We measured the volume of hafnium at several pressures up to 67 GPa and at temperatures between 300 to 780 K using a resistively heated diamond anvil cell with synchrotron x-ray diffraction at the Advanced Photon Source. The measured data allows us to determine the P-V-T equation of state of hafnium. The previously described [Xia et al., Phys. Rev. B 42, 6736-6738 (1990)] phase transition from hcp (α) to simple hexagonal (Ï) phase at 38 GPa at room temperature was not observed even up to 51 GPa. The Ï phase was only observed at elevated temperatures. Our measurements have also improved the experimental constraint on the high P-T phase boundary between the Ï phase and high pressure bcc (β) phase of hafnium. Isothermal room temperature bulk modulus and its pressure derivative for the α-phase of hafnium were measured to be Bâ = 112.9{+-}0.5 GPa and Bâ'=3.29{+-}0.05, respectively. P-V-T data for the α-phase of hafnium was used to obtain a fit to a thermodynamic P-V-T equation of state based on model by Brosh et al. [CALPHAD 31, 173-185 (2007)].
    We have used the CALPHAD-compatible equation of state (EOS) based on the explicit Gibbs free energy concept for the solid state of ten important elements: V, Nb, Ta, Mo, W (groups VB and VIB), Pd, Pt (group VIIIB) and Cu, Ag and Au (group IB). The new formulation uses SGTE data for ambient pressure and converges to the quasi-harmonic model at the limit of extreme pressure to calculate the Gibbs free energy as a function of pressure and temperature. The model is based on the available pressure–volume–temperature (PVT) data on the elements and can be usefully extrapolated to extreme pressures. When compared to shock wave data, the modeled EOS holds well, but the fit is not totally satisfactory in the ultrahigh-pressure range. A great advantage of this formulation is that it can be used to calculate thermodynamic properties such as the heat capacity and entropy at very high temperatures and pressures.
    We will present a description of a system for the measurement thermal conductivity materials under high pressures (currently up to 50 GPa) and at high temperatures (1000C-3000C) using a single side laser heated diamond anvil cell (LH-DAC). We extract information about the material’s high-temperature thermal conductivity by measuring and analyzing the surface temperature distribution in the area of the laser heated spot. Heat transfer model typical of an LH-DAC, technical system design and several comparative results for a few chosen materials will be presented.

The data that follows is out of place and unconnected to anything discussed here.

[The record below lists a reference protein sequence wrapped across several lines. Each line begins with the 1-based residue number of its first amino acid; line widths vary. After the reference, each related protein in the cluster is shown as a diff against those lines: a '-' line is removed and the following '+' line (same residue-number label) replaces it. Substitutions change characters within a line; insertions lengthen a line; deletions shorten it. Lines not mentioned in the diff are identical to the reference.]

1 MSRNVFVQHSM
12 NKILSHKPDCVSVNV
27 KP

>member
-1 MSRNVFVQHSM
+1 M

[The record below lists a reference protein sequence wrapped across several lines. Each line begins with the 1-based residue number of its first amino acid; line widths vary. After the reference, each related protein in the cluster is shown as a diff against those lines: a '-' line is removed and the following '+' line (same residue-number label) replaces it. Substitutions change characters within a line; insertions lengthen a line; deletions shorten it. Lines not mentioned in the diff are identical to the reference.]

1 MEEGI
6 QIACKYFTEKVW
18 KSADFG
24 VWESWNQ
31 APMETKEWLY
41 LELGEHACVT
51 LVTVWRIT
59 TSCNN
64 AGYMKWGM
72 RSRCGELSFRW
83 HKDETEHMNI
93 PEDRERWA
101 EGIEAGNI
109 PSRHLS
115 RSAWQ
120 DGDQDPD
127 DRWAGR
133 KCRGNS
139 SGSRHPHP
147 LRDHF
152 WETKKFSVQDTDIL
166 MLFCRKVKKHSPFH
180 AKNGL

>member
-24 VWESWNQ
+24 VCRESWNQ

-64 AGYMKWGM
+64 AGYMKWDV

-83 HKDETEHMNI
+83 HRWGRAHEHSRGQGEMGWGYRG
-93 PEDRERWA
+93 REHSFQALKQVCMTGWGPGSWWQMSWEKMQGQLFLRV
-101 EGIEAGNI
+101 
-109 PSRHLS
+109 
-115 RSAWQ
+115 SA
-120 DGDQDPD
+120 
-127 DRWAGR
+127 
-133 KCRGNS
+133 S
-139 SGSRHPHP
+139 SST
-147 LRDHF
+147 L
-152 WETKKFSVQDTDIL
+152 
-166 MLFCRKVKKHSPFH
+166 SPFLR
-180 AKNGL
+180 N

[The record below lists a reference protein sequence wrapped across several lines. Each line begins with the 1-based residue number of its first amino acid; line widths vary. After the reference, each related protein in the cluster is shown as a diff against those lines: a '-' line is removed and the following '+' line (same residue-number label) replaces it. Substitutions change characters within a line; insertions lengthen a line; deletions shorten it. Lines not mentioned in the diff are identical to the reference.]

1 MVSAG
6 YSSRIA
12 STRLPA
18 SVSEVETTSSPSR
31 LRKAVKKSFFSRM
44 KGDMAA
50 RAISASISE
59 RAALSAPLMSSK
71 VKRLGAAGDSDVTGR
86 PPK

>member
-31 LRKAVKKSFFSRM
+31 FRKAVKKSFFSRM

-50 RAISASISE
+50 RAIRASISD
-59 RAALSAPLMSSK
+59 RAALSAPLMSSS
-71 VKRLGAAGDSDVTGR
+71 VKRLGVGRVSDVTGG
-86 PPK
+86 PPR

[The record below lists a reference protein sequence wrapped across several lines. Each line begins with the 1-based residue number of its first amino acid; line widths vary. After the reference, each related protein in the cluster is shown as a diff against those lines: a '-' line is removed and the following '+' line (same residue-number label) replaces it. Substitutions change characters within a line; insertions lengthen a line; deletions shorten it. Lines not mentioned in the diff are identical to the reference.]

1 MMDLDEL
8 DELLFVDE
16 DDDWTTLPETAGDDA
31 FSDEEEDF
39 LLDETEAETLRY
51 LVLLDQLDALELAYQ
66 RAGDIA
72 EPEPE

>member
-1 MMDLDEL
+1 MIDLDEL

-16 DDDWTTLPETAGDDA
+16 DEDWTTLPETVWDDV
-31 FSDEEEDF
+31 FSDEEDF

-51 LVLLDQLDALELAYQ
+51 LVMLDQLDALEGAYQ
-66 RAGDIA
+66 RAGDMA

Principal component analysis (PCA) is used to investigate interrelationship among material properties of hydrides. Property data which consist of ∼200 compounds (binary and ternary metal hydrides) were analyzed. A comparative study was carried out among the metal properties with that of their hydrides. The observed decrease or increase of entropy, molar volume and specific heat of hydrides from that of the metals can be attributed to hydrogen bond formation, charge transfer and corresponding change in crystal structure.
    A materials database that includes more than 2,500 solids with thermo-chemical and physical properties has been constructed to study the effect of chemical composition, structure, and constituent element properties on the solids. The correlation between compound entropy and the sum of constituent element entropy is clearly established and even better linear relations are possible when the solids are separated according to their crystal structure or compositional types such as carbide or oxide. A number of hydrides have been examined with this approach and many more studies involving other classes of compounds are possible.